365 NETWORK CONTRIBUTION:Each theatre will be an equal partner in the 365 Festival and therefore must contribute an equal amount to the 365 Fund in their network. Each network has set its own level of contribution. Contributions range from $50 – $150 depending on the network. Of this, $1 per day represents
licensing fees ($7 per company) to the playwright. The rest will be used for marketing, administration and fundraising costs.



This is what is known as a token royalty. It is our way of giving appreciation to the boss for all of the hard work. Like a token Christmas gift, showing appreciation for another year of gracious employment. Nothing substantial, but maybe think of it as a fruitcake.

We know that some have asked about the proceeds from the Book which contains the text of the plays. "Aren't we helping to promote that?"

This is a legitimate question, but you need to know a little about Book Publicity first.

Simply stated: There are clerks at Border's or Barnes and Nobles who spend time setting up the endcaps and signage for book tour appearances, right? Now, do you think these clerks expect any proceeds from the sales of those books?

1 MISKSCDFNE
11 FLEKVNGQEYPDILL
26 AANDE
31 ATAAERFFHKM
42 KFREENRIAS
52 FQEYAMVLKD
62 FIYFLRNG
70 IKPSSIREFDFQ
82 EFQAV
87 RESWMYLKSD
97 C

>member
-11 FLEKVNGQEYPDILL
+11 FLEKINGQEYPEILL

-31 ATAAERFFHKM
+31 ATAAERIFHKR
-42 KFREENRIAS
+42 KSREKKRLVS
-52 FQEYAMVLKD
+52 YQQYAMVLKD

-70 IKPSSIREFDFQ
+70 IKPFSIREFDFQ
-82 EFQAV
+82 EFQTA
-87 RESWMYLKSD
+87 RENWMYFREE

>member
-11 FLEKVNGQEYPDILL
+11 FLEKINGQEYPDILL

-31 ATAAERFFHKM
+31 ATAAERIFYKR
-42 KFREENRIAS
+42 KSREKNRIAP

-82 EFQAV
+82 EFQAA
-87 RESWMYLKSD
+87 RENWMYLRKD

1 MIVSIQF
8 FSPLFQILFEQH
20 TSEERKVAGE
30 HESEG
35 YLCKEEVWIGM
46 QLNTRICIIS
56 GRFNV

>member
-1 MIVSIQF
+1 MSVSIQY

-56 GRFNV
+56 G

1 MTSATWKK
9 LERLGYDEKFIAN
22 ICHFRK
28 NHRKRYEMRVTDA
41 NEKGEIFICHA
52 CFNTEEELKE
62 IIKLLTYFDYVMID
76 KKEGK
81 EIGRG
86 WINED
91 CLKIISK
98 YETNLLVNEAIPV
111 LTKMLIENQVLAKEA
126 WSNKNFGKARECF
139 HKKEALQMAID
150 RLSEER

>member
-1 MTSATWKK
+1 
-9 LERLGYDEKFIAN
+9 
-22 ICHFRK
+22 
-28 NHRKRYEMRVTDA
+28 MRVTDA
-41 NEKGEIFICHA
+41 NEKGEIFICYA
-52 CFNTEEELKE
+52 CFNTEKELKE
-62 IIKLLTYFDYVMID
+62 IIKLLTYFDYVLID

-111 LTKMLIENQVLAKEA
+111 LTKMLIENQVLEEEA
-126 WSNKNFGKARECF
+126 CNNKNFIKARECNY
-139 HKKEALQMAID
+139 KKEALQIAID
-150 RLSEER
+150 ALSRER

Thank You

Tuesday, February 13, 2007

Hermit Crabs Beware

Affordable space is the problem of just about every theatre community in the country, and many a blogger has posted about it at some time or another.

Don Hall, the Angry Guy in Chicago, today talks about how site-specific theatre will become ever more prevalent as the process of renting a theatre space for a couple of weeks becomes a financial hardship.

The New York Times ran a story a month ago about how a theatre group realized that they could sublet an apartment for a few months for less than it would cost to rent a 60 seat theatre for a couple of weeks.

But, simmering underneath the production space problem is always the question of rehearsal space.